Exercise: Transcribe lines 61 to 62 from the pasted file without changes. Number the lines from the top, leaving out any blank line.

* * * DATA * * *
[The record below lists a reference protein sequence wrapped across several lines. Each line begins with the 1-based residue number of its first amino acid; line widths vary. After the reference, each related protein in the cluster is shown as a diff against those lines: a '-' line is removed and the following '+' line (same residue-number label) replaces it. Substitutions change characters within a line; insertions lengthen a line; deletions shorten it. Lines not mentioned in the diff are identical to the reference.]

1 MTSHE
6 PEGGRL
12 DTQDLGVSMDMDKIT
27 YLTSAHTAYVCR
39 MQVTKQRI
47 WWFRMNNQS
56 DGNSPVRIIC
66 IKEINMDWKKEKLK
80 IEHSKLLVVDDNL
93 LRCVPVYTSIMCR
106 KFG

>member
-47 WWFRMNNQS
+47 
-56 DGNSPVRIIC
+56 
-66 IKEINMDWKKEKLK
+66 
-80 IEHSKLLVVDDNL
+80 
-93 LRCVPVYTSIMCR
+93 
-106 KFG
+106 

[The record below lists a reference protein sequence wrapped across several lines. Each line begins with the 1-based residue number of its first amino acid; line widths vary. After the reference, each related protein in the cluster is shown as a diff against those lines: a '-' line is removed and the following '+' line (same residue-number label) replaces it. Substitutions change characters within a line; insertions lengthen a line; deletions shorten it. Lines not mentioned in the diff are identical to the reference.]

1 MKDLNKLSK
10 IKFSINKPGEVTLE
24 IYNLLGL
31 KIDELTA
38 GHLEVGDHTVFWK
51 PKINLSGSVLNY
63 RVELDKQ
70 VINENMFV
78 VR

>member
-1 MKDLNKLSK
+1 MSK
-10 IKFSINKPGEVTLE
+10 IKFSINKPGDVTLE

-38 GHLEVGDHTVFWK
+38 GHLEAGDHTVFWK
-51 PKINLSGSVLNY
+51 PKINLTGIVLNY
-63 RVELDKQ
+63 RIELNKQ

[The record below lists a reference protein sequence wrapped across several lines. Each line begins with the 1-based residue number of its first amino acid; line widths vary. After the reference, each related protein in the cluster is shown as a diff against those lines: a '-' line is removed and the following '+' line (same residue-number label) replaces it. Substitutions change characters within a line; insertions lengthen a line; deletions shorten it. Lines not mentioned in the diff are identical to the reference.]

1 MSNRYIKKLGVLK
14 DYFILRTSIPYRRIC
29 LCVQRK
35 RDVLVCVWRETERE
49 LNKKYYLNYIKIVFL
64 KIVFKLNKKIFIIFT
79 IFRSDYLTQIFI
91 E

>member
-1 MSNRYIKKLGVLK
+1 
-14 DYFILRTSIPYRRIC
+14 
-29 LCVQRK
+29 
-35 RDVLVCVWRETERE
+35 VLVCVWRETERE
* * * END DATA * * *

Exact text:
-29 LCVQRK
+29 